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CHANGING DIETARY HABITS

JAMA. 1966;196(3):281. doi:10.1001/jama.1966.03100160131039.
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ABSTRACT

There is hardly an aspect of living in which there are more experts than in diet. Almost eveveryone tinkers with what he eats and firmly believes in what he is doing. The sad part of it is that there is so little experimentally sound evidence to support any special food pattern. Carefully conducted dietary studies with sufficiently large numbers of subjects are not common.

Currently, one of the major problems is whether the American public is eating too much of the wrong kind of fat. So important is this question that the National Diet-Heart Study, supported by the National Heart Institute, has been under way in five different centers throughout the country. This is based on evidence that reduction in blood cholesterol levels may be associated with reduction of arteriosclerotic heart disease as shown in the statistics of the population study in Framingham, Mass.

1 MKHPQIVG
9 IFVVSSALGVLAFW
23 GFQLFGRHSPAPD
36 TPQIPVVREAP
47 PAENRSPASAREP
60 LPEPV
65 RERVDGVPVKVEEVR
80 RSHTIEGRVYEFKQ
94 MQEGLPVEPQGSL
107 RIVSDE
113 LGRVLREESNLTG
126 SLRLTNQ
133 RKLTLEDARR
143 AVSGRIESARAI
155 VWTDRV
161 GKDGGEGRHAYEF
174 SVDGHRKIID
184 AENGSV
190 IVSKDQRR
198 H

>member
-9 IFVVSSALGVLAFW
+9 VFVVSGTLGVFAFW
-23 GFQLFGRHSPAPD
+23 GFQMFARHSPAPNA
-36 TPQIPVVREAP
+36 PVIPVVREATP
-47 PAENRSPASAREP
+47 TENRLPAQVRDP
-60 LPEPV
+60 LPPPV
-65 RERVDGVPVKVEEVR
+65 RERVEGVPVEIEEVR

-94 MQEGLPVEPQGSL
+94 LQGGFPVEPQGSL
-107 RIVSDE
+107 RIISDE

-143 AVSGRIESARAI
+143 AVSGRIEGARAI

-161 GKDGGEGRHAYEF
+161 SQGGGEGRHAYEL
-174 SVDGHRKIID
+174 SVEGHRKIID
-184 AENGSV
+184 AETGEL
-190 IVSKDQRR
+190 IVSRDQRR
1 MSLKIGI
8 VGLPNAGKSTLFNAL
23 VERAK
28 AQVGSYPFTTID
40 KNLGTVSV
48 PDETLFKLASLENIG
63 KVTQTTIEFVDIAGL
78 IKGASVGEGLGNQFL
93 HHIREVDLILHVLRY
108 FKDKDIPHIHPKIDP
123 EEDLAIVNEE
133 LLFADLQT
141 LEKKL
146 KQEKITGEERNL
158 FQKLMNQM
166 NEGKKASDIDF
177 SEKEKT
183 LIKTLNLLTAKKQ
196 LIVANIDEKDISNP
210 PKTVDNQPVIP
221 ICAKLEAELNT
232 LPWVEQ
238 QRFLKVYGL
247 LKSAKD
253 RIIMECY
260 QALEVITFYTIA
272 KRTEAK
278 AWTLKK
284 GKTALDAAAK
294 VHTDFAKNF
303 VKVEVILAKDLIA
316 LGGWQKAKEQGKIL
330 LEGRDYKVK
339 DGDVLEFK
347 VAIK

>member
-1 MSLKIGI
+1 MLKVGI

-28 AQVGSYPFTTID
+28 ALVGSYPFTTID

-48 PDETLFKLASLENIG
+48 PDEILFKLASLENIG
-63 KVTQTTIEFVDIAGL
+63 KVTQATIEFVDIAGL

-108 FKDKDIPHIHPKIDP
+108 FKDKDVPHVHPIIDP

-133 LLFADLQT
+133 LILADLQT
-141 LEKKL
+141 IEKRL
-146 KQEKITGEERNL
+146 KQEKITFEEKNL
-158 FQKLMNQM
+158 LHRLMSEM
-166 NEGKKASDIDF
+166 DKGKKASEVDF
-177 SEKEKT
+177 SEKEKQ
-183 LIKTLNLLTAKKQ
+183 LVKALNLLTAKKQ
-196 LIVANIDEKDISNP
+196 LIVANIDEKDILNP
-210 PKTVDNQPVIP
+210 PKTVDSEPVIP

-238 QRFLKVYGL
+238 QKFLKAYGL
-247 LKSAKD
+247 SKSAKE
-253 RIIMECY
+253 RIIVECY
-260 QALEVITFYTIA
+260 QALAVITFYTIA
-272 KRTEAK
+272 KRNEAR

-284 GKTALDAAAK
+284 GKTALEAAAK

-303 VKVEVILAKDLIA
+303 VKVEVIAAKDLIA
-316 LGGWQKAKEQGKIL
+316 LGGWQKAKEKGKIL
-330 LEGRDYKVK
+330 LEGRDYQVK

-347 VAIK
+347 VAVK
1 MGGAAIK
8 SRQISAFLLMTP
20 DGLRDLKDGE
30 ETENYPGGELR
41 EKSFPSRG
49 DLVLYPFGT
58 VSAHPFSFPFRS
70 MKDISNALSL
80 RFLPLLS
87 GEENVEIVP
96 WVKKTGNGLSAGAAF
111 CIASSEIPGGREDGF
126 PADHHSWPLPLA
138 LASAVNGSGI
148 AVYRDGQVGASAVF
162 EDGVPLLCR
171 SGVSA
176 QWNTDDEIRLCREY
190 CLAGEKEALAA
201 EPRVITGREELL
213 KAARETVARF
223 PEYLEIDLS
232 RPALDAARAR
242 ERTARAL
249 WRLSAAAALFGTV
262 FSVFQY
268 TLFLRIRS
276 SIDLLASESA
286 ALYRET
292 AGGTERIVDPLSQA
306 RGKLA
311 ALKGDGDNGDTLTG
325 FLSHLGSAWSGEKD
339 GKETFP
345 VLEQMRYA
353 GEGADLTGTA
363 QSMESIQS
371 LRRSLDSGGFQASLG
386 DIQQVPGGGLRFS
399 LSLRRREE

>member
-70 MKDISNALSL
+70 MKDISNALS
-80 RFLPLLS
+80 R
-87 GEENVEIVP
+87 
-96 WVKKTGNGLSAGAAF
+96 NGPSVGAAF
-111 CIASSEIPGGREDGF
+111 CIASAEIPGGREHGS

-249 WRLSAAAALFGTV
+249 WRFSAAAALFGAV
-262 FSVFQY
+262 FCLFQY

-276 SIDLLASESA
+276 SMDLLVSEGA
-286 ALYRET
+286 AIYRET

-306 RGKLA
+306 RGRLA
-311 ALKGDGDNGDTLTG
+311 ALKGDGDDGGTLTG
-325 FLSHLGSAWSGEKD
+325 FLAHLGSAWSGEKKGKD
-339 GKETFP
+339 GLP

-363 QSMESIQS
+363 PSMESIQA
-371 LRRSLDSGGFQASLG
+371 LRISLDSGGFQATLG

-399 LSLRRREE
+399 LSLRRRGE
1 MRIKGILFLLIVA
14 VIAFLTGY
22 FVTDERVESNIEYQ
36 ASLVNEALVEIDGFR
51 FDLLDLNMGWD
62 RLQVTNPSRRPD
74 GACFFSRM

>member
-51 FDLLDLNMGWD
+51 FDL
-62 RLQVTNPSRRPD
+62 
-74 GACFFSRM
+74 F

The design of a fat-controlled diet

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The American Medical Association is accredited by the Accreditation Council for Continuing Medical Education to provide continuing medical education for physicians. The AMA designates this journal-based CME activity for a maximum of 1 AMA PRA Category 1 CreditTM per course. Physicians should claim only the credit commensurate with the extent of their participation in the activity. Physicians who complete the CME course and score at least 80% correct on the quiz are eligible for AMA PRA Category 1 CreditTM.
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